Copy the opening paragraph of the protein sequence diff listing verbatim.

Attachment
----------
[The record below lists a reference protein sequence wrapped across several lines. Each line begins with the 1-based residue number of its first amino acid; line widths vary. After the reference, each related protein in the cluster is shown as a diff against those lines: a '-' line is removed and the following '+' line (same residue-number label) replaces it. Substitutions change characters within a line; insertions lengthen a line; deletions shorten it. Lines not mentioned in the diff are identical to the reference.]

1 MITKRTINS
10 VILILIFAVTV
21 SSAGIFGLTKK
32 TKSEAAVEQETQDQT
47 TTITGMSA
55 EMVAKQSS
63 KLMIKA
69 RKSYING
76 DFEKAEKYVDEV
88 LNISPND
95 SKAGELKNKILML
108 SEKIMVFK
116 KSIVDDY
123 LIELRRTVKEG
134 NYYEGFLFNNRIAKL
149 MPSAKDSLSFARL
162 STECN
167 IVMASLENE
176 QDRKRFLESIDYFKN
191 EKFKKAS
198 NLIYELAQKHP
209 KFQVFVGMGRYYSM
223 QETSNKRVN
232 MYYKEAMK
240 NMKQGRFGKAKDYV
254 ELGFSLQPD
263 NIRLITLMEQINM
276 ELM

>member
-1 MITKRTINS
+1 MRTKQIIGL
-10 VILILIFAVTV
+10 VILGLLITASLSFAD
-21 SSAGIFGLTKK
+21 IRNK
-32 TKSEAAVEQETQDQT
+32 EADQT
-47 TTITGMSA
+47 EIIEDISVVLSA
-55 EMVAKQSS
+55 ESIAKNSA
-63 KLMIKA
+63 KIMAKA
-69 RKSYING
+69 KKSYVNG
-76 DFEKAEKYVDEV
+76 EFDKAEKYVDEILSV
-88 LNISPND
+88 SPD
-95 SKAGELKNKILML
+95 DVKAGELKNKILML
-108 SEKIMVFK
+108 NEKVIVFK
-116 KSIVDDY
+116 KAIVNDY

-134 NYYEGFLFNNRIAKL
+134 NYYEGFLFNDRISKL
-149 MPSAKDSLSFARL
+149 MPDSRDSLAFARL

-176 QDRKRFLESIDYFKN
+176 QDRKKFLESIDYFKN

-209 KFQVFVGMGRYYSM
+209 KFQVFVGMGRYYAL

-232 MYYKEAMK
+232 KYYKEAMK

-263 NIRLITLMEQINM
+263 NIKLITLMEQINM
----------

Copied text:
[The record below lists a reference protein sequence wrapped across several lines. Each line begins with the 1-based residue number of its first amino acid; line widths vary. After the reference, each related protein in the cluster is shown as a diff against those lines: a '-' line is removed and the following '+' line (same residue-number label) replaces it. Substitutions change characters within a line; insertions lengthen a line; deletions shorten it. Lines not mentioned in the diff are identical to the reference.]